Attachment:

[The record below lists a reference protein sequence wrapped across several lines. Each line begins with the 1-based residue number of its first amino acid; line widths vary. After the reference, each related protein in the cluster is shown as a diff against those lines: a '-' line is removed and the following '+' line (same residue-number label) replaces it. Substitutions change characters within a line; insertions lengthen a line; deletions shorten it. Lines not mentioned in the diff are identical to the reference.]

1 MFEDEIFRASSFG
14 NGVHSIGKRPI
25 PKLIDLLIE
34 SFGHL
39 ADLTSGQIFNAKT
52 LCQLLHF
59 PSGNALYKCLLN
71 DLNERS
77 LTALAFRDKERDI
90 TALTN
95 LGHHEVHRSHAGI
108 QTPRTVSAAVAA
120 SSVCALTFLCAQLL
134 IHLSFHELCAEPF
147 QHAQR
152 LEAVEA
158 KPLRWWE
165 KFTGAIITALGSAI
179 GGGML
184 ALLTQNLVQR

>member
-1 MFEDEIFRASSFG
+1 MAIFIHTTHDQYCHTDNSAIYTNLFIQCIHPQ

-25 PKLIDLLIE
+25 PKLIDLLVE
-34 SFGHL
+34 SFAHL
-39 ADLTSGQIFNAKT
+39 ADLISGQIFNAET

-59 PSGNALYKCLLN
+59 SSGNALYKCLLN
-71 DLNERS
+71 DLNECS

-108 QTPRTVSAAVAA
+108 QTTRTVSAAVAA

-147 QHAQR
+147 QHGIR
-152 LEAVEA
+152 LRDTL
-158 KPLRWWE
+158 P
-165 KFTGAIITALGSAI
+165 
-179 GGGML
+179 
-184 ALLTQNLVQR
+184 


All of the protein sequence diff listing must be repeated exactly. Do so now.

[The record below lists a reference protein sequence wrapped across several lines. Each line begins with the 1-based residue number of its first amino acid; line widths vary. After the reference, each related protein in the cluster is shown as a diff against those lines: a '-' line is removed and the following '+' line (same residue-number label) replaces it. Substitutions change characters within a line; insertions lengthen a line; deletions shorten it. Lines not mentioned in the diff are identical to the reference.]

1 MFEDEIFRASSFG
14 NGVHSIGKRPI
25 PKLIDLLIE
34 SFGHL
39 ADLTSGQIFNAKT
52 LCQLLHF
59 PSGNALYKCLLN
71 DLNERS
77 LTALAFRDKERDI
90 TALTN
95 LGHHEVHRSHAGI
108 QTPRTVSAAVAA
120 SSVCALTFLCAQLL
134 IHLSFHELCAEPF
147 QHAQR
152 LEAVEA
158 KPLRWWE
165 KFTGAIITALGSAI
179 GGGML
184 ALLTQNLVQR

>member
-1 MFEDEIFRASSFG
+1 MAIFIHTTHDQYCHTDNSAIYTNLFIQCIHPQ

-25 PKLIDLLIE
+25 PKLIDLLVE
-34 SFGHL
+34 SFAHL
-39 ADLTSGQIFNAKT
+39 ADLISGQIFNAET

-59 PSGNALYKCLLN
+59 SSGNALYKCLLN
-71 DLNERS
+71 DLNECS

-108 QTPRTVSAAVAA
+108 QTTRTVSAAVAA

-147 QHAQR
+147 QHGIR
-152 LEAVEA
+152 LRDTL
-158 KPLRWWE
+158 P
-165 KFTGAIITALGSAI
+165 
-179 GGGML
+179 
-184 ALLTQNLVQR
+184 